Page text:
Rangers and Celtic both finished the cinch Premiership campaign with convincing wins, while 10-man Hearts earned a point in a stormy Edinburgh derby against Hibernian to hold off their city rivals in the battle for fourth place.

In the bottom half, Dundee United’s relegation was confirmed as they lost to Kevin Van Veen-inspired Motherwell, while Kilmarnock ensured their survival and consigned opponents Ross County to a play-off.

Here, the PA news agency looks at five things we learned from the weekend’s fixtures.

Ross County must overcome free-scoring Partick

Kilmarnock secured their top-flight survival with a deserved 3-1 win at home to Ross County. The Ayrshire side will have been relieved to avoid a two-legged play-off with free-scoring Championship side Partick Thistle. Instead it is County who must overcome a Jags side who have scored 16 goals in their four play-off matches against Queen’s Park and Ayr if they are to remain in the top flight for a fifth consecutive season.

Goodwin gets chance to bring United back up

Dundee United’s relegation was confirmed after they suffered a fifth consecutive post-split defeat away to Motherwell, for whom Kevin Van Veen scored in an 11th consecutive match. Despite his involvement in their disastrous campaign, United have placed their faith in manager Jim Goodwin – who presided over just three wins in 12 matches since taking over in March – to bring them back up. The Irishman was handed a new two-year contract on Saturday and faces a big task over the summer to ensure they are equipped to live up to expectations of promotion from the Championship at the first attempt.

Celtic back in the groove

The Hoops had dropped off after clinching the title at Tynecastle, claiming only one point from their subsequent three games. But Ange Postecoglou picked what looked his strongest side for trophy day and their tempo blew Aberdeen away as they cruised to a 5-0 win that sets them up nicely for the Scottish Cup final against Inverness.

A good league season for Rangers – but not good enough

Rangers concluded their campaign with a commanding 3-0 win over St Mirren in Paisley that left them on 92 points, seven behind champions Celtic. Boss Michael Beale, who took over from Giovanni van Bronckhorst last November, highlighted a generally impressive points tally. The Ibrox side went unbeaten at home in the league with 16 wins and three draws. Away from home there were just four defeats and two draws yet it was still not enough to stop Celtic landing back-to-back titles. Standards will have to be even higher next season.

Naismith waits to learn fate

Steven Naismith’s seven-game reign as interim Hearts manager ended with a hard-fought draw against Hibernian that secured fourth place and European football. The 36-year-old would have hoped for more than two wins from his seven games in charge but three spirited draws from positions of adversity against St Mirren, Rangers and the Hibees helped convince many Hearts fans that he deserves a crack at the manager’s job on a permanent basis. Naismith declared himself ready for management after Saturday’s stormy derby, and the Hearts board must now decide whether to stick with the rookie boss or go for a more established figurehead.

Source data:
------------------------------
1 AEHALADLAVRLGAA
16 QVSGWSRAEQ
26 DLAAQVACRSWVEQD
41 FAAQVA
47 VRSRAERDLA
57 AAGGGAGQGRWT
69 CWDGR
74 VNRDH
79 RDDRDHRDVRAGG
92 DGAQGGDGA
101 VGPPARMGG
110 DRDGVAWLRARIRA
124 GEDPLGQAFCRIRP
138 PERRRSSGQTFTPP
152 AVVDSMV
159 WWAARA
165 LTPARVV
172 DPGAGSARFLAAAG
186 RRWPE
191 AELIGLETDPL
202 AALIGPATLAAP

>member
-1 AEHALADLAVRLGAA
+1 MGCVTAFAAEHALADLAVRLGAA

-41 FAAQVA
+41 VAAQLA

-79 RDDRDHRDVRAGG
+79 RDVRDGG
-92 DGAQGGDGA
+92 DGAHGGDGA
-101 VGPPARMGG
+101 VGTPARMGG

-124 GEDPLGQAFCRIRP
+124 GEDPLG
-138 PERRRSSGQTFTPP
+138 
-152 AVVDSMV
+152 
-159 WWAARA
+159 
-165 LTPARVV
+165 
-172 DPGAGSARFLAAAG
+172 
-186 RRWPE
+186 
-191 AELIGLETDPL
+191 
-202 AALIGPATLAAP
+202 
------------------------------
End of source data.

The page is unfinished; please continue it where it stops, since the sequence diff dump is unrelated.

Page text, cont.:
Leeds’ three-season stay in the Premier League is over after a 4-1 home defeat to Tottenham confirmed their relegation.

Harry Kane and Pedro Porro scored early in either half to put Spurs 2-0 up and, although Jack Harrison reduced the deficit, Kane struck a game-clinching second in what could be his last game for the London club.

Tottenham substitute Lucas Moura rubbed salt into Leeds’ wounds by waltzing through a porous defence in stoppage time to complete their misery.

Leeds went into the final day needing not only victory, but for relegation rivals Everton and Leicester to drop points and, since they both won, the Yorkshire club’s 21st league defeat of the season was immaterial.

The hosts have not kept a clean sheet since February and their hopes of doing so on Sunday went up in smoke in just the second minute.

The ease with which Porro and Son Heung-min combined to carve open the defence typified Leeds’ season, with Kane finding space among headless chickens to hit the first nail into the home side’s coffin.

Leeds fans responded to Kane’s 28th league goal of the season with raucous defiance, ‘We’re going down’ being one of their chants.

Leeds’ players rallied and did their best to give something back to the Elland Road faithful, but in terms of confidence and quality they have long been running on empty.

Robin Koch spurned their best chance, heading wayward from in front of goal from Rodrigo’s brilliant cross before Pascal Struijk’s shot was deflected for a corner.

Adam Forshaw’s fierce drive was blocked by Davinson Sanchez and another Koch header curled the wrong side of a post.

Leeds boss Sam Allardyce cut a forlorn figure in the dugout and saw his side waste further first-half chances as Rodrigo headed Forshaw’s cross off target and Rasmus Kristensen volleyed over.

Tottenham continually threatened on the break without creating any more first-half scoring chances, but they soon remedied that.

Just as they had done in the first half, Leeds conceded inside the opening two minutes of the second as Kane brilliantly set up Porro, who arrowed a low shot into the far corner from a narrow angle to put the visitors 2-0 up.